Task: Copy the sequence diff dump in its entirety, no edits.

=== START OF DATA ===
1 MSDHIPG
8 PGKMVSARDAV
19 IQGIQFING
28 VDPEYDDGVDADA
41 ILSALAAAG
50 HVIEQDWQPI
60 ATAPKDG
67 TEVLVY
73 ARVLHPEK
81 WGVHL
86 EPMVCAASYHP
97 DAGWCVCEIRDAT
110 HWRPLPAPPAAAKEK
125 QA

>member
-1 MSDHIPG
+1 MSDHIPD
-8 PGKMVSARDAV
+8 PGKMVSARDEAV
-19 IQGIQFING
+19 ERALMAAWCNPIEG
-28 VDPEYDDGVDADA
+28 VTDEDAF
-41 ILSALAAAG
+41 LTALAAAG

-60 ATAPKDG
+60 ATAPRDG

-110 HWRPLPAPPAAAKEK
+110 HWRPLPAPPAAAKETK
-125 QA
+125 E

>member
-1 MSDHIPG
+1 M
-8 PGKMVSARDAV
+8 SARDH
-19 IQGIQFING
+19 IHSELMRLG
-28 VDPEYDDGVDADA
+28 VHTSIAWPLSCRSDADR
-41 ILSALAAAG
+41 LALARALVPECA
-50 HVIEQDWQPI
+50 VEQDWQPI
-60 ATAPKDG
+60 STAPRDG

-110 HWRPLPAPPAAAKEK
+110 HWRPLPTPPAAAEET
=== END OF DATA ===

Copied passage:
1 MSDHIPG
8 PGKMVSARDAV
19 IQGIQFING
28 VDPEYDDGVDADA
41 ILSALAAAG
50 HVIEQDWQPI
60 ATAPKDG
67 TEVLVY
73 ARVLHPEK
81 WGVHL
86 EPMVCAASYHP
97 DAGWCVCEIRDAT
110 HWRPLPAPPAAAKEK
125 QA

>member
-1 MSDHIPG
+1 MSDHIPD
-8 PGKMVSARDAV
+8 PGKMVSARDEAV
-19 IQGIQFING
+19 ERALMAAWCNPIEG
-28 VDPEYDDGVDADA
+28 VTDEDAF
-41 ILSALAAAG
+41 LTALAAAG

-60 ATAPKDG
+60 ATAPRDG

-110 HWRPLPAPPAAAKEK
+110 HWRPLPAPPAAAKETK
-125 QA
+125 E

>member
-1 MSDHIPG
+1 M
-8 PGKMVSARDAV
+8 SARDH
-19 IQGIQFING
+19 IHSELMRLG
-28 VDPEYDDGVDADA
+28 VHTSIAWPLSCRSDADR
-41 ILSALAAAG
+41 LALARALVPECA
-50 HVIEQDWQPI
+50 VEQDWQPI
-60 ATAPKDG
+60 STAPRDG

-110 HWRPLPAPPAAAKEK
+110 HWRPLPTPPAAAEET